Veterans Day, Nov. 11. A time when we make special note of the sacrifices made by the members of the armed forces of our country. When I was a kid the date was called Armistice Day, because the World War I ended at 11 minutes past 11 o’clock on the 11th day of the 11th month. It seems a bit contrived to us now, but back then it was to drill into the minds of all involved the precise date of the armistice. I can’t tell you the exact date or time of the endings of World War II in Europe, known now as VE Day (Victory in Europe) or of the War in the Pacific, VJ Day (Victory over Japan). I recall that they were in 1945, and I even remember where I was when the radio broadcast each of those two momentous events.
But there have been some interesting changes over time in how we know about such things. During WWI all photographs were in black and white. Movies were silent and made with hand-cranked cameras. The films had to be taken back to a lab for processing and were then eventually shown in the newest entertainment venues, the cinemas. Radio broadcasting didn’t exist, let alone television.
By WWII, radio was widely available; local stations did live shows and shut down at around 11:00 p.m. with the national anthem. Short-wave radio made it possible for an entirely new form of journalism to be invented. Edward R. Murrow was a prime pioneer, giving live broadcasts of war action as it was happening. His newscasts began with the signature line: “Hello, America. This is London calling.” Before long reporters were being embedded with the troops both in Europe and in the Pacific, actually going in with invasion forces in places as hostile as Guadalcanal and the Philippines. Cinematography equipment and techniques had improved so that color and sound would be incorporated into films shown in home movie theaters, and the folks at home could feel a sort of participation. Broadcast reports were still limited primarily to the three radio networks, NBC, ABC and CBS. MovieTone News prepared the films seen in the theaters.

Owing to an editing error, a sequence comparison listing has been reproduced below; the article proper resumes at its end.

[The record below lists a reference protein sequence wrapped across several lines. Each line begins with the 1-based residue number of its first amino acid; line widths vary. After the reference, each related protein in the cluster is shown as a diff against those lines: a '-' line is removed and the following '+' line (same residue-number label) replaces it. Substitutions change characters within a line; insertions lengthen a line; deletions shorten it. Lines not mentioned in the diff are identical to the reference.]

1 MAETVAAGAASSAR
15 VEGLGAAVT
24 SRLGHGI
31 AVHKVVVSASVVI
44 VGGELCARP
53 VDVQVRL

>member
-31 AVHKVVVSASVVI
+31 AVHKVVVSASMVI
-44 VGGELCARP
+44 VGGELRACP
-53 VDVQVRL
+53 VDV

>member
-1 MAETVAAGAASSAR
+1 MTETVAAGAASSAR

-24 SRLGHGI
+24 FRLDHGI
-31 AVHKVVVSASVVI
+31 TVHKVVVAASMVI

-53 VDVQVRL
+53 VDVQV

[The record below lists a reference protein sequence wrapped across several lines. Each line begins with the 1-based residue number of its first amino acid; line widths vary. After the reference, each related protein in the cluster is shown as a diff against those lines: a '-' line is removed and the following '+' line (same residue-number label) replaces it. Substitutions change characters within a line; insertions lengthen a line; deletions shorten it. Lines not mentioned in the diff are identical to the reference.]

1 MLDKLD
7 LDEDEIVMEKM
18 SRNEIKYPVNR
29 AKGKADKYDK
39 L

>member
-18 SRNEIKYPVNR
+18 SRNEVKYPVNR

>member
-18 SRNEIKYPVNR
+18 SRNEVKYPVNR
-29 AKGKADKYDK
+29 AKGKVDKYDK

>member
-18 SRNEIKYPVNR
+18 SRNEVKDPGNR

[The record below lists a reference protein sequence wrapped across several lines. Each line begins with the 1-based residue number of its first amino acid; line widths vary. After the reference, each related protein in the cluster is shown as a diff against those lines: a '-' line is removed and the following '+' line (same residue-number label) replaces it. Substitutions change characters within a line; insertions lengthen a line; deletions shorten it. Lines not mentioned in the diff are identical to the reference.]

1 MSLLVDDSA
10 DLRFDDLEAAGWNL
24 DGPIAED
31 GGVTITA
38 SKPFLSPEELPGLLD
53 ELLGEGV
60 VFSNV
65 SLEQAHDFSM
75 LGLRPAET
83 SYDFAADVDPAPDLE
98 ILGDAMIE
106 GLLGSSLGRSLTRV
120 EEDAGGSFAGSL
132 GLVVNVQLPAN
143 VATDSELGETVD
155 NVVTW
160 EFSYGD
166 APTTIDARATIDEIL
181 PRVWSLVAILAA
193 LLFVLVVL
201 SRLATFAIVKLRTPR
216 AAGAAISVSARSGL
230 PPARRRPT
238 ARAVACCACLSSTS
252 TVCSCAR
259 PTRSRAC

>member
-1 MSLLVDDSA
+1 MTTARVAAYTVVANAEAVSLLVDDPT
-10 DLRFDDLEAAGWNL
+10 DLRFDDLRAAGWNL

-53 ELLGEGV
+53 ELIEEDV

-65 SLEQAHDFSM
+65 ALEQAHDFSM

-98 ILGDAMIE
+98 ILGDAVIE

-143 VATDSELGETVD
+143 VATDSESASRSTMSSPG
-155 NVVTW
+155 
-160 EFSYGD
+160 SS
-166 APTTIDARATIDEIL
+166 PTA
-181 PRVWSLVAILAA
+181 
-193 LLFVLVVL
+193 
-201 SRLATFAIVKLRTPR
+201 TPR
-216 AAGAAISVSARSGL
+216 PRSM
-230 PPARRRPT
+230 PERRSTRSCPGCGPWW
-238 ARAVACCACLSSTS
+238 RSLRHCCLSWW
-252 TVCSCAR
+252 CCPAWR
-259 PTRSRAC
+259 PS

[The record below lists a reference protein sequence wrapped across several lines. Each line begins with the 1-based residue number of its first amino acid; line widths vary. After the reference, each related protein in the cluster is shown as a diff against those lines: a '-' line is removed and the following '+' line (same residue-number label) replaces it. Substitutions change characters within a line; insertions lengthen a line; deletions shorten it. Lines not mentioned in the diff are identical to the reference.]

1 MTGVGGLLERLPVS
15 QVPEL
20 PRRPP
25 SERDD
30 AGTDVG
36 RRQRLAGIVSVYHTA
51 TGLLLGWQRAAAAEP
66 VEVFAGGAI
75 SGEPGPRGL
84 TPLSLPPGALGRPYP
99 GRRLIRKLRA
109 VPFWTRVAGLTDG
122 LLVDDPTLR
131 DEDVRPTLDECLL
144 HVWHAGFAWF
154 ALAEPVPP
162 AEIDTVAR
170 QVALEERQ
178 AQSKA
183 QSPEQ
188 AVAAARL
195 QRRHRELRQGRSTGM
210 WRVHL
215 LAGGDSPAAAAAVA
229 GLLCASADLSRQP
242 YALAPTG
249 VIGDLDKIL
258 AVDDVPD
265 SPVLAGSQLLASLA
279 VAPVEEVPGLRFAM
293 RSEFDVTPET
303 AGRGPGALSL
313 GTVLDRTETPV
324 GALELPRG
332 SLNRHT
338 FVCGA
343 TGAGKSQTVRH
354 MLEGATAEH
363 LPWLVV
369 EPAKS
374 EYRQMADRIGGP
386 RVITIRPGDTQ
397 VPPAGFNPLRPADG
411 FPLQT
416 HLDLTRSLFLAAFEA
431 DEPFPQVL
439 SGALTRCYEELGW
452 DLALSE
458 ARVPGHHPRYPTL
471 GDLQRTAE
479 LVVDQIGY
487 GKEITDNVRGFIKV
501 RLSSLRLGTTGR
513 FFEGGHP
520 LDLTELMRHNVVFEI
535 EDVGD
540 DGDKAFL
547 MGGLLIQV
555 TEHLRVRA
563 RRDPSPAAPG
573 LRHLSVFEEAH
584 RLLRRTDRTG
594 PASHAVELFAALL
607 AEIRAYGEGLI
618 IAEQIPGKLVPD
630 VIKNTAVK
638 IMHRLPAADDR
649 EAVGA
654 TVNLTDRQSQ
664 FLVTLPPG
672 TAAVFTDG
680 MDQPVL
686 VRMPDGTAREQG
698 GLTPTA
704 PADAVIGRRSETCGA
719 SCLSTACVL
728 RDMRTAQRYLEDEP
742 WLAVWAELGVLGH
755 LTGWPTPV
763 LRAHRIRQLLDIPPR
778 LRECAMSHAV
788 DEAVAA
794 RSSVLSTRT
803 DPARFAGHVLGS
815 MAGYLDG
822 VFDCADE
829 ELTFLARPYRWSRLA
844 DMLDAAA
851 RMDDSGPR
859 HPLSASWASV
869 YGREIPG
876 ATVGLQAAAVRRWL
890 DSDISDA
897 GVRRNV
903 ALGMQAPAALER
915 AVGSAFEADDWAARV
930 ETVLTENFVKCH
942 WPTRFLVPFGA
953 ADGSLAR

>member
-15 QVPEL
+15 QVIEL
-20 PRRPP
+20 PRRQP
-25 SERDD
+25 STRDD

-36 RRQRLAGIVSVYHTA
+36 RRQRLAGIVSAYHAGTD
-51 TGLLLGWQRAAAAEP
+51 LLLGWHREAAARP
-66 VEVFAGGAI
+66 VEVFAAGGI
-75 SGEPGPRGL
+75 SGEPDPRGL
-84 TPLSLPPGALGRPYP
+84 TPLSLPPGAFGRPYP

Now it is almost 70 years since then, and the news is transmitted via satellite as it occurs and on a spectrum of broadcast TV networks including cable, many of which run 24 hours a day. Casualties are reported on a day-to-day basis and with detailed accuracy impossible three quarters of a century ago. But the result of the reporting of those casualty reports is that the public has become much more sensitive to the numbers of killed and wounded American troops.
In the almost 14 years of the conflict in Afghanistan, there have been 2,144 military deaths. By contrast, during the Battle of the Bulge in WWII, a campaign that lasted 40 days, U.S. casualties included 19,000 killed. Another contrast, traffic deaths in Texas, Florida and California in 2013 have each exceeded the total deaths in the entire Afghanistan campaign.
Until 1980, there was a recognition that people involved in conflicts sometimes developed problems that were mental in nature. The condition was usually called “shell shock.” It was often viewed by military leaders as weakness on the part of the person exhibiting its symptoms, up to the point when on August 3, 1943, Lt. Gen. George S. Patton slapped a soldier who was hospitalized for psychoneurosis, accusing him of cowardice. Now the condition is given the formal title of PTSD – Post Traumatic Stress Disorder, and it is becoming more widely
recognized. It is not merely something found among troops involved in firefights. It may be found in support personnel who never get anywhere near the actual combat zones. It may also be experienced in the families of deployed military personnel as they anxiously wait at home. So, this Veterans Day, and every day, please recognize that the freedoms we enjoy and take far too much for granted exist largely because of the services of our men and women in the military. Never miss an opportunity to say “Thank you for serving” to a service person in uniform, and to persons of mature years (that’s code for “old people”) who wear “Vietnam Vet” or other emblazoned clothing and headgear.
May God bless all our service people at home and away for making our freedom possible.